|PD-L1 Expression||ORR||PFS (months)||OS (months)|
Abbreviations: NR, not reported; ORR, objective response rate; OS, overall survival; PFS, progression-free survival.
Atezolizumab, a selective humanized monoclonal IgG1 antibody against PD-L1, was granted breakthrough therapy designation in 2015 for treating patients with PD-L1–positive NSCLC who progressed during or after standard treatment.
Results from the FIR trial demonstrated that PD-L1 expression was associated with response to atezolizumab. Patients with the highest levels of PD-L1 expression demonstrated ORRs between 25% and 29%, with a median PFS of between 2.3 months and 5.4 months. No unexpected immune-related adverse events were reported.
In the POPLAR trial, patients receiving atezolizumab exhibited significantly improved survival compared with docetaxel chemotherapy. Notably, OS was not different between treatment groups in patients with PD-L1–negative tumors. Fewer grade 3 to 5 adverse events were reported in patients treated with atezolizumab compared with docetaxel chemotherapy.
The BIRCH trial included patients with positive PD-L1 tumor expression who were chemotherapy-naïve or previously treated patients with advanced NSCLC without brain metastases. Among patients with the highest PD-L1 expression, objective response rates reached 26%, with 6-month survival rates of 75% to 80%. No new safety signals were reported.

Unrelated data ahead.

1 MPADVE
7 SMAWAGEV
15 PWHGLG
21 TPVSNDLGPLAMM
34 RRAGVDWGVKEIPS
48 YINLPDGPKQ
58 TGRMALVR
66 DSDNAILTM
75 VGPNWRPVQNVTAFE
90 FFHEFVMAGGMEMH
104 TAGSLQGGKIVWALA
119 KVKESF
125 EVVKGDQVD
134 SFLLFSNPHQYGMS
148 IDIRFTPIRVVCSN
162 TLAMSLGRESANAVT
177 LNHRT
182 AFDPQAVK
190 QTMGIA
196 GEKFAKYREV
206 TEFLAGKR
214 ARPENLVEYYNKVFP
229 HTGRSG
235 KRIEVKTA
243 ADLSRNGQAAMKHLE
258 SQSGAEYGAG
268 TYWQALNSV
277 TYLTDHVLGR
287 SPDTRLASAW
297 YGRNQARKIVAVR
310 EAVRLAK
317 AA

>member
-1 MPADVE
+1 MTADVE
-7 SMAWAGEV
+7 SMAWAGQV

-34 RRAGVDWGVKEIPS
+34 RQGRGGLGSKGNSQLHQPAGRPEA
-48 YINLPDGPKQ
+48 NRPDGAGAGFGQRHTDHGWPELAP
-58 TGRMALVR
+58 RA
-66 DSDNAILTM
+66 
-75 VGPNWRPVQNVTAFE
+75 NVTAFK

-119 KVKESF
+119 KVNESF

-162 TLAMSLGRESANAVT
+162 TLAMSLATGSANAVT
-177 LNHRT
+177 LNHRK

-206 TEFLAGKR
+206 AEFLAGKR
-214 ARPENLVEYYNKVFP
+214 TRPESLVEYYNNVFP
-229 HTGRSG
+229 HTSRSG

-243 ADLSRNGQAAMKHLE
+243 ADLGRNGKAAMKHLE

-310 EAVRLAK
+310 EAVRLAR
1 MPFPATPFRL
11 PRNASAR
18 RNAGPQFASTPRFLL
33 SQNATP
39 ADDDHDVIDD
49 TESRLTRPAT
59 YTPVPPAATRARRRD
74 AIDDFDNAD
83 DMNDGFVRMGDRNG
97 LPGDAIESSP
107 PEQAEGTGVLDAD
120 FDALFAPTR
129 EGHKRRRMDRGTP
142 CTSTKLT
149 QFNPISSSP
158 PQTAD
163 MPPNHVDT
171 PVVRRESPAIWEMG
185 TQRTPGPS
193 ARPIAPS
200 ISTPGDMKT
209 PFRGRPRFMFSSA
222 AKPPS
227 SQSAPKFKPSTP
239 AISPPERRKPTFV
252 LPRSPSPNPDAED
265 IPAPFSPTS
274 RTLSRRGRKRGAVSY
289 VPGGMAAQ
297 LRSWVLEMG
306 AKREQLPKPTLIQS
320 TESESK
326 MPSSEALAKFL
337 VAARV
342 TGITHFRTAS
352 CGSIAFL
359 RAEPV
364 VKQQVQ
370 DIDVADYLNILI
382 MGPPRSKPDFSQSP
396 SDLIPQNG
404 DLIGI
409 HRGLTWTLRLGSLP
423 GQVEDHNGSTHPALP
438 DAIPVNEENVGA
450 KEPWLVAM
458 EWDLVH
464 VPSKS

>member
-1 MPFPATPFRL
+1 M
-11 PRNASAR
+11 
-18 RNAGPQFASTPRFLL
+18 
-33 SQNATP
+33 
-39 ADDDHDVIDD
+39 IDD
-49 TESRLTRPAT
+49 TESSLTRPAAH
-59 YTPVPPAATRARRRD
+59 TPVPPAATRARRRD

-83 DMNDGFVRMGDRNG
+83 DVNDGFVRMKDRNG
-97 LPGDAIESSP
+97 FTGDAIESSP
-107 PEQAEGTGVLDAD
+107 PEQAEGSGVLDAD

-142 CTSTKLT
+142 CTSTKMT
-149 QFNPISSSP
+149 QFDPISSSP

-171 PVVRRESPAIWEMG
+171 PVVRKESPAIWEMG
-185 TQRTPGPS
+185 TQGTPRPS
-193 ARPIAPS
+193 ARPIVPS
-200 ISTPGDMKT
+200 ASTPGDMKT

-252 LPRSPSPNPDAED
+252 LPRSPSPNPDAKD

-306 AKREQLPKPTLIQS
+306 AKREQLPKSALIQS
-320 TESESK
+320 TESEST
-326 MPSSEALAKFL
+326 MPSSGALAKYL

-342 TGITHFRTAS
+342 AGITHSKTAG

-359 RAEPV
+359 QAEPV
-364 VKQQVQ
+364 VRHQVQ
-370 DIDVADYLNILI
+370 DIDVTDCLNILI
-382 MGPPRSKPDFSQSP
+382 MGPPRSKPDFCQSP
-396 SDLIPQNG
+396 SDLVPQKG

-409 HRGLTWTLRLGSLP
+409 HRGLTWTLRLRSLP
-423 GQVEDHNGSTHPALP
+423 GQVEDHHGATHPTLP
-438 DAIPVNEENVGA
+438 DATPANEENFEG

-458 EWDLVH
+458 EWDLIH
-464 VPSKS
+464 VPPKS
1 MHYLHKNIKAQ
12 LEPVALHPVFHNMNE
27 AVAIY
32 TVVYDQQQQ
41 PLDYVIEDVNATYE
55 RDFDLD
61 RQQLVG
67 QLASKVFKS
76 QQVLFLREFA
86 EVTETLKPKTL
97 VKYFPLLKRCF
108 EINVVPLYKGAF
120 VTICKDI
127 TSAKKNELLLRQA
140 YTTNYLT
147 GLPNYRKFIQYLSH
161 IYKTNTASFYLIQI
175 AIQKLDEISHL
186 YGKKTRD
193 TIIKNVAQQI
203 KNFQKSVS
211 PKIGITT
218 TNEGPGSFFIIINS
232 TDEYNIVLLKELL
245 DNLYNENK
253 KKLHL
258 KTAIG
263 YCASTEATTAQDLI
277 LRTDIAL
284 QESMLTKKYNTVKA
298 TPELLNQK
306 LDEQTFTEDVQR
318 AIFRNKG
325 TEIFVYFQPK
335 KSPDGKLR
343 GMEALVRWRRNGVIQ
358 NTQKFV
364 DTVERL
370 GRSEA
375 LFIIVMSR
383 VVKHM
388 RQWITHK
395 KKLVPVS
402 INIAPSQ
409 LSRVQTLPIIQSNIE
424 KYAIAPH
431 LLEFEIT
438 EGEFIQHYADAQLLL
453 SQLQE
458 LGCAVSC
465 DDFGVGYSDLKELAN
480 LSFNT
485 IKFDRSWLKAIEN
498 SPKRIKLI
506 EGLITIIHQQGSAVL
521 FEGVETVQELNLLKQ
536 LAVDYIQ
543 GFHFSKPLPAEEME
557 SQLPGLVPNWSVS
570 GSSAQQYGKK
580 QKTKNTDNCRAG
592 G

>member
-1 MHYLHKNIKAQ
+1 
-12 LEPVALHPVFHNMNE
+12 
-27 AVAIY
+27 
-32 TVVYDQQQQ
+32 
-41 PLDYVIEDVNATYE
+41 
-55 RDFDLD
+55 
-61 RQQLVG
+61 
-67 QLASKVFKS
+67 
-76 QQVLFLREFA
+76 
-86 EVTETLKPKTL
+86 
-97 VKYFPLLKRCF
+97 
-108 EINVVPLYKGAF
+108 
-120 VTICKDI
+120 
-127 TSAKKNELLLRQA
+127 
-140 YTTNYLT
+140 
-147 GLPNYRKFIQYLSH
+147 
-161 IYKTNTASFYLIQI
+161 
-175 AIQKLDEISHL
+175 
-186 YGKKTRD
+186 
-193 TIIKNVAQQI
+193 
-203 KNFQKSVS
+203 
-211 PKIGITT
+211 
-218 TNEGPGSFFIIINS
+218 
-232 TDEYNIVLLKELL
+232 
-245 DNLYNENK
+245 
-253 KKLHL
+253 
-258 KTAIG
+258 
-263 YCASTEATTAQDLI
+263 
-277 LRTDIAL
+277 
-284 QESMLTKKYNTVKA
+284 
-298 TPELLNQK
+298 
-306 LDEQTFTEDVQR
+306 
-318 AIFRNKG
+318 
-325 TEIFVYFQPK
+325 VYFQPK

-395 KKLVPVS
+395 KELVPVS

Patients receiving second-line atezolizumab in the OAK trial had significantly increased overall survival compared with patients receiving docetaxel (13.8 vs. 9.6 months). In addition, PD-L1–negative patients also had significantly prolonged OS with atezolizumab compared with docetaxel (12.5 vs. 8.9 months). Fewer adverse events were reported with atezolizumab compared with docetaxel, and no new safety signals were reported.
Immune-mediated adverse events
Patients receiving immunotherapy experience a different toxicity profile than what is seen with cytotoxic chemotherapy. These adverse events are often better tolerated, allowing patients to continue treatment.
In the PACIFIC study, nearly three times as many patients treated with durvalumab reported immune-mediated adverse events as patients receiving placebo. Immune-mediated adverse events included pneumonitis, rash, dermatitis, hypothyroidism and hyperthyroidism. Reports of grade 3/4 immune-mediated adverse events were similar between treatment groups.